In 1994 Gonzales joined the rap metal group Planet Hemp. They supported the Beastie Boys in Rio and Gonzales was introduced to the New Yorkers’ Brazilian producer, Mario Caldato Jr. “I’d always been curious to know who Mario C was. Then I found out he was from Sao Paulo like me, so we became friends.” Planet Hemp signed to Sony, with Mario producing an album. The band were controversial. Their lyrics dealt with everything from government corruption to police brutality to, pointedly, marijuana. “We started getting banned in a bunch of cities. We had a tour, 10 shows – we played two. Everywhere we went, they’d cancel.” That was just the beginning. “Once in Brasilia, right after the show, we got arrested. They said we’re instigating people to smoke. We stayed in jail for eight days – the whole band.” There was an upside. “After that, Planet Hemp sold a million records, so it helped a lot!” Planet Hemp were so popular, that during the Brazilian elections, savvy politicians looked at them as a photo opportunity – a means to entice the youth vote.
As a turntablist, Gonzales dabbled outside of Planet Hemp, even teaming with the heavy metal Sepultura. Eventually Planet Hemp dissolved. At the invite of Mario, Gonzales journeyed to LA – and it was here he bumped into Spiegel. Gonzales has since moved back to South America. “I say I have two hometowns – LA and São Paulo.” The DJ is tied to Brazil, where he’s raising a family. (“I can’t leave my family alone in the US while I’m touring.”)
Regardless, fresh NASA projects are on the way. They’re forever devising schemes. Gonzales is training himself not to mention them until they’re “concrete”. Fortunately, that doesn’t stop him from letting a few things slip. The pair are readying a NASA ‘making of’ documentary. They’ll also have a remix album. And there’s the possibility of a “B-sides” compilation. NASA are sitting on numerous outtakes – tracks with Cee-Lo, De La Soul, Money Mark... But, for now, NASA’s focus is touring with their turntable show. (They’ll hit Australia in June.)
NASA may switch direction in future. Their current sensibilities are different to those heard on The Spirit. The last track they cut for the LP was the electro Gifted, featuring Kanye West, Santigold and Lykke Li, which Gonzales considers marginally incongruous. “DJing nowadays, we play electro, up-tempo, B-more, we play freestyle – it’s not down-tempo hip hop any more,” he says. “But we talked about this – and we don’t listen to what we DJ at home, anyway. So I feel like the album is more mellow on purpose because, with dancefloor music, you pretty much just listen to it for a season.”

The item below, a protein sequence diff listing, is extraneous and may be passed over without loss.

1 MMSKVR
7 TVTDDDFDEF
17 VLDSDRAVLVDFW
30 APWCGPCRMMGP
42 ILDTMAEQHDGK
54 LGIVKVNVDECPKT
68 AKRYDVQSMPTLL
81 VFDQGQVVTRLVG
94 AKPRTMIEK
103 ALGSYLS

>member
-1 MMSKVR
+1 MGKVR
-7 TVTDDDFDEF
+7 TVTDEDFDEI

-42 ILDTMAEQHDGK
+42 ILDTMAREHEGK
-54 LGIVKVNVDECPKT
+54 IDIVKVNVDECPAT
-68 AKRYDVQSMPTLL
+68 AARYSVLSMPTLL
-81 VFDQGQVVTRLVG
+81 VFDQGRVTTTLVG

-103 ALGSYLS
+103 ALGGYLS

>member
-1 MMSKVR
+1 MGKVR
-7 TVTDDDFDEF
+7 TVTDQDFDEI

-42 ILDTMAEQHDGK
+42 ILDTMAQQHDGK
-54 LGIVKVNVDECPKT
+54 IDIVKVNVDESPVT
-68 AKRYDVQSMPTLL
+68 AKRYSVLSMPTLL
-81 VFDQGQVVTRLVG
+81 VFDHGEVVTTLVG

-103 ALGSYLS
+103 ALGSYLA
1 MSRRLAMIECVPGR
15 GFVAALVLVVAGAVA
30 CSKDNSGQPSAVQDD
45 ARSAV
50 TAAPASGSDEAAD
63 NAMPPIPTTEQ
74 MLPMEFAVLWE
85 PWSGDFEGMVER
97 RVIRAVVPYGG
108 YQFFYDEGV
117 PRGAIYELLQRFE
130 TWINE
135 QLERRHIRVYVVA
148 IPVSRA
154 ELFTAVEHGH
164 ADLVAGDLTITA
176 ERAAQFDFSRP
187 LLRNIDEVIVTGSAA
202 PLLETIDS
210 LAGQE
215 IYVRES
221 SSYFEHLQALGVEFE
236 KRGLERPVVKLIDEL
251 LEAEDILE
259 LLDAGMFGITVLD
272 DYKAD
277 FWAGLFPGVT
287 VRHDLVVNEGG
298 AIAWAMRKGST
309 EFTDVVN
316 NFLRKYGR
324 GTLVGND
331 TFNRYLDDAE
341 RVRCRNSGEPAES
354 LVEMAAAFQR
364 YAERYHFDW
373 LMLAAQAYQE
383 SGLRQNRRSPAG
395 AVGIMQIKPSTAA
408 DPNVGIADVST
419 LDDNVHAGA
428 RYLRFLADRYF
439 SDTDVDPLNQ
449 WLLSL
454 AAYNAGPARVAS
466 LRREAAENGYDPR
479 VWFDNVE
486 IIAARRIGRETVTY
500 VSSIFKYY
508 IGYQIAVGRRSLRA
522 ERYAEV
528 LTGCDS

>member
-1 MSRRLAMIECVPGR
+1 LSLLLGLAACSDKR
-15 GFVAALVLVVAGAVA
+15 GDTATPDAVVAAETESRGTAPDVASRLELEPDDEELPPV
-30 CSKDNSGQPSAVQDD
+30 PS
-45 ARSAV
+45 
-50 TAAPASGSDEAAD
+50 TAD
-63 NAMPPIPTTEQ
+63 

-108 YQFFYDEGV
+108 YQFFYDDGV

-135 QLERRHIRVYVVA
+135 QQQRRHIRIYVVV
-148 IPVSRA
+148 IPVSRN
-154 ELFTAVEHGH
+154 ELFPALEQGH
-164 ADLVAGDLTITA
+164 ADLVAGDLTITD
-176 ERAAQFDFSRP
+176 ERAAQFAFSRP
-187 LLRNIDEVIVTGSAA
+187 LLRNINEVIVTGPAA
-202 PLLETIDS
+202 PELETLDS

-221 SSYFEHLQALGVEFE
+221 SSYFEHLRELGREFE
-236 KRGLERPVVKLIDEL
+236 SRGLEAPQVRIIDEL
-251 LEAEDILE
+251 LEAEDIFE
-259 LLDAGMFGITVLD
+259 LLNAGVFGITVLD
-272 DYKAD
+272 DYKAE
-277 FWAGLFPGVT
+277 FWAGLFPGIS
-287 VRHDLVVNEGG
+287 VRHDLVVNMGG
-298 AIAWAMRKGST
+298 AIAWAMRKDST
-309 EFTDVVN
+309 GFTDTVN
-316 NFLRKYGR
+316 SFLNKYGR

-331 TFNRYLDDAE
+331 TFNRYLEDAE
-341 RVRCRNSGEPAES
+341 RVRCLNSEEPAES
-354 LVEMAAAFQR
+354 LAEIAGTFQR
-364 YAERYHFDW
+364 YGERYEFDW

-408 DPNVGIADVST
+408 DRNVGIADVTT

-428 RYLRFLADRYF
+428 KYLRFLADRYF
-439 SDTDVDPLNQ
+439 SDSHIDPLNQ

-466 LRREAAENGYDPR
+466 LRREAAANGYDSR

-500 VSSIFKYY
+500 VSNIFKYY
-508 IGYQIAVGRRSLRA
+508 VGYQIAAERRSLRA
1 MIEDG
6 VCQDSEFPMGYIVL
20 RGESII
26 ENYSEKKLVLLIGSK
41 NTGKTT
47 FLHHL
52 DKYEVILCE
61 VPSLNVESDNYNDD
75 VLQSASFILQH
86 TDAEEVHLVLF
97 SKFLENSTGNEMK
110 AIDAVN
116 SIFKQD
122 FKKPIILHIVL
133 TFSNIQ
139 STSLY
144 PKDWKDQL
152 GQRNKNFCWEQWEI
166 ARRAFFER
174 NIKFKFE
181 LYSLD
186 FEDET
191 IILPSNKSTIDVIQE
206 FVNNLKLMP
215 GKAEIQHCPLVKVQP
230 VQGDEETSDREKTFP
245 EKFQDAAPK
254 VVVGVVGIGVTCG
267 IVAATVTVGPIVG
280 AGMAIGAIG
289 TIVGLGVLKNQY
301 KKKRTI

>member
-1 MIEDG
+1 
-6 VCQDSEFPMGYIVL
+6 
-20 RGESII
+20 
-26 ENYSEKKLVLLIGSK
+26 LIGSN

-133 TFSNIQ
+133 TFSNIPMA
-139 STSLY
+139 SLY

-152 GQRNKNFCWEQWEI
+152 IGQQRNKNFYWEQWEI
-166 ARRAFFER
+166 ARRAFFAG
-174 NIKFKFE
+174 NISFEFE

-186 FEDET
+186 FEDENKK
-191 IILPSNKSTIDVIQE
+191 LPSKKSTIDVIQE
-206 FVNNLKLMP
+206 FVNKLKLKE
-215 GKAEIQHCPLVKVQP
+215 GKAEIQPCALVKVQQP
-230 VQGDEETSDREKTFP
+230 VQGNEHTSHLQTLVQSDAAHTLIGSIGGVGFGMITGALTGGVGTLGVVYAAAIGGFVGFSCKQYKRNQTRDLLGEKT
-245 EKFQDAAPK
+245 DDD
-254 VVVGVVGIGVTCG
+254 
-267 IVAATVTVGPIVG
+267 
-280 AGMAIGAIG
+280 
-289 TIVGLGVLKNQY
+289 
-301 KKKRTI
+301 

It felt like an eternity to complete The Spirit, but NASA revelled in it. They’re often probed about their sessions with Byrne and Waits – “the most unexpected guests,” Gonzales says. The rock veterans were “super down” with NASA’s vision, not merely supplying their parts and then disappearing, as is common practice with the hip hop collab. Gonzales loved his encounter with Chuck D.
The Brazilian’s ultimate collaborator has to be Spiegel – but they do argue. “People sometimes think everything just flows for us, but most of the time we have very different ideas. The challenge is to make something both of us like. We’re not battling each other, but we always like pushing each other. He’s a super perfectionist like me. We never finish anything, we always keep working, and sometimes that can be bad. I’ve had many musical partners, but the chemistry between us is different.”
WHAT: The Spirit of Apollo through Anti- / Shock
WHEN: Out now